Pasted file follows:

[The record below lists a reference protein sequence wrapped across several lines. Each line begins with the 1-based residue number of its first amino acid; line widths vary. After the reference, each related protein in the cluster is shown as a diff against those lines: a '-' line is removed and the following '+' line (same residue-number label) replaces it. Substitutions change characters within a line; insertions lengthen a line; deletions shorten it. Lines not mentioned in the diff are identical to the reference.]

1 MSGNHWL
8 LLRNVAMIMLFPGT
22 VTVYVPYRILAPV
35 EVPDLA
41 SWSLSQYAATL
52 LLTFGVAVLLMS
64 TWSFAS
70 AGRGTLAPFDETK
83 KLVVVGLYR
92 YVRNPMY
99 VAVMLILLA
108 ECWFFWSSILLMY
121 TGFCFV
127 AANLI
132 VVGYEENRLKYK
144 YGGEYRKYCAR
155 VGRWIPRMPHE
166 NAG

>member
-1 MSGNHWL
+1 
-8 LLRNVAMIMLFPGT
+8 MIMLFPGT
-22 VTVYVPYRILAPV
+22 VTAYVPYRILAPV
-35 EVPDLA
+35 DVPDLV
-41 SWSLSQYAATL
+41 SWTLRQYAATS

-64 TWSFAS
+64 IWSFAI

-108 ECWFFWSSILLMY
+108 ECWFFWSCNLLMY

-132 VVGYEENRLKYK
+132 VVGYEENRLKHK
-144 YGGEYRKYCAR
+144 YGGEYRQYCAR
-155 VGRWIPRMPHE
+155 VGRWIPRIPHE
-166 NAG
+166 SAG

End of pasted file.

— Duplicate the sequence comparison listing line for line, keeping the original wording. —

[The record below lists a reference protein sequence wrapped across several lines. Each line begins with the 1-based residue number of its first amino acid; line widths vary. After the reference, each related protein in the cluster is shown as a diff against those lines: a '-' line is removed and the following '+' line (same residue-number label) replaces it. Substitutions change characters within a line; insertions lengthen a line; deletions shorten it. Lines not mentioned in the diff are identical to the reference.]

1 MSGNHWL
8 LLRNVAMIMLFPGT
22 VTVYVPYRILAPV
35 EVPDLA
41 SWSLSQYAATL
52 LLTFGVAVLLMS
64 TWSFAS
70 AGRGTLAPFDETK
83 KLVVVGLYR
92 YVRNPMY
99 VAVMLILLA
108 ECWFFWSSILLMY
121 TGFCFV
127 AANLI
132 VVGYEENRLKYK
144 YGGEYRKYCAR
155 VGRWIPRMPHE
166 NAG

>member
-1 MSGNHWL
+1 
-8 LLRNVAMIMLFPGT
+8 MIMLFPGT
-22 VTVYVPYRILAPV
+22 VTAYVPYRILAPV
-35 EVPDLA
+35 DVPDLV
-41 SWSLSQYAATL
+41 SWTLRQYAATS

-64 TWSFAS
+64 IWSFAI

-108 ECWFFWSSILLMY
+108 ECWFFWSCNLLMY

-132 VVGYEENRLKYK
+132 VVGYEENRLKHK
-144 YGGEYRKYCAR
+144 YGGEYRQYCAR
-155 VGRWIPRMPHE
+155 VGRWIPRIPHE
-166 NAG
+166 SAG